Saturday, May 08, 2010

Responding to a Rumor, or, Post-Hoc Planning is an Oxmoron

I'm told it's being noised about in California that I've been retained to comment on programmatic agreements (PAs) being proposed by the Bureau of Land Management for solar projects in the California desert. This in fact is not (currently) the case; I was approached to perform such services, but the key dates fell during the time I'll be out of the country without email (on Nikumaroro, in Kiribati), so I had to decline. Without such retention, however, I did file a comment on a current proposed BLM solar PA; my comment email is shown below. Attached to it was a marked-up copy of the PA itself, which I'd be happy to provide to anyone who's interested (IF you contact me in the next few days before I head for Nikumaroro). In short, I think BLM is getting waaaay carried away in its infatuation with PAs and "cultural resource management plans," to the point at which it's simply ignoring the straightforward letter of the law. Guys, read the statute: gencies are supposed to consider the effects of their proposed actions BEFORE they make decisions, not sometime afterwards.

Text of 5-1-2010 Email:

The California Unions for Reliable Energy, a consulting party in the above-referenced matter, have asked my advice in preparing comments on the draft programmatic agreement (PA), and in the interests of efficiency have suggested that I forward my initial comments directly to you. I trust that you will distribute them to the other consulting parties. I attach a precis of my qualifications for your reference; suffice to say that I have been involved in the development and implementation of many PAs over the last forty years, and in the development of regulatory and other guidance for their preparation and use.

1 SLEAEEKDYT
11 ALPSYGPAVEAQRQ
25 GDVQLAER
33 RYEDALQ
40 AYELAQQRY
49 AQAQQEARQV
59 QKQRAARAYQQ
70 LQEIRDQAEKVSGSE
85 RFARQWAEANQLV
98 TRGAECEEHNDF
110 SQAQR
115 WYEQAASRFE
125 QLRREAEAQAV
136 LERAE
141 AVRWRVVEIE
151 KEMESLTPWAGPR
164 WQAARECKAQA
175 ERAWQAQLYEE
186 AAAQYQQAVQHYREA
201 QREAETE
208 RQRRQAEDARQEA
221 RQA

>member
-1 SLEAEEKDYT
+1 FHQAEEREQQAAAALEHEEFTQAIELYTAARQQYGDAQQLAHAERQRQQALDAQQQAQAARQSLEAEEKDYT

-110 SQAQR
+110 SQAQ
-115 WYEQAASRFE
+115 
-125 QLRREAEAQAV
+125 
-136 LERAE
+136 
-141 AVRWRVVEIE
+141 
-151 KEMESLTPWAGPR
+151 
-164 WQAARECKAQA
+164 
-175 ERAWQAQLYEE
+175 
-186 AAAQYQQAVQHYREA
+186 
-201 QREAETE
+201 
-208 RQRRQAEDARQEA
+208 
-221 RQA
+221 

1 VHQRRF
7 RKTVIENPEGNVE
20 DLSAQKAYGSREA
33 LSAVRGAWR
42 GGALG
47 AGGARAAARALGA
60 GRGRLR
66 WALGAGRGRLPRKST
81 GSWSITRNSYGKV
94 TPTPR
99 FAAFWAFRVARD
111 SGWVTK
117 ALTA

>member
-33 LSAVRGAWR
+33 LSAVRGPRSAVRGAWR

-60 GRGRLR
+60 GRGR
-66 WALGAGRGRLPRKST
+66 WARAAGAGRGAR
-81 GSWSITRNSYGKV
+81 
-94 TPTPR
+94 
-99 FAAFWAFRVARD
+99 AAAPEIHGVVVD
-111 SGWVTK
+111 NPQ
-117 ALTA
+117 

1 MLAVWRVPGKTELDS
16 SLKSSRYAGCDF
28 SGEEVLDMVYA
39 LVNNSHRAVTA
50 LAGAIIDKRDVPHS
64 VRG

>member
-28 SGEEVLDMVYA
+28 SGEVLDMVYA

I have appended comments on specific sections to the attached PDF copy of the draft. In summary, I think this PA represents a deliberate though probably unwitting effort on BLM's part to circumvent both the letter and the intent of Section 106 of the National Historic Preservation Act. That section directs federal agencies to take into account the effects of their actions on historic properties PRIOR TO the issuance of any license. The PA rather explicitly provides for such effects to be taken into account -- to the extent they will be -- AFTER issuance of a license for the Tessera Solar - Imperial Valley Solar Project. It is a sort of promissory note: the consulting parties are expected somehow to trust BLM to comply with the requirements of Section 106 at a later date, after it has deliberately NOT complied with them at the point in its planning process at which Congress directed it to comply.

I am aware, of course, of the allowance made at 36 CFR 800.1(c) for "conducting or authorizing nondestructive project planning activities before completing compliance with section 106," but note that this allowance is subject to the caveat that such actions must not "restrict the subsequent consideration of alternatives to avoid, minimize, or mitigate the undertaking's adverse effects on historic properties." This PA would permit BLM to authorize far more than "nondestructive project planning activities;" it would allow it to adopt an alternative and authorize its development, thus restricting the consideration of all other alternatives.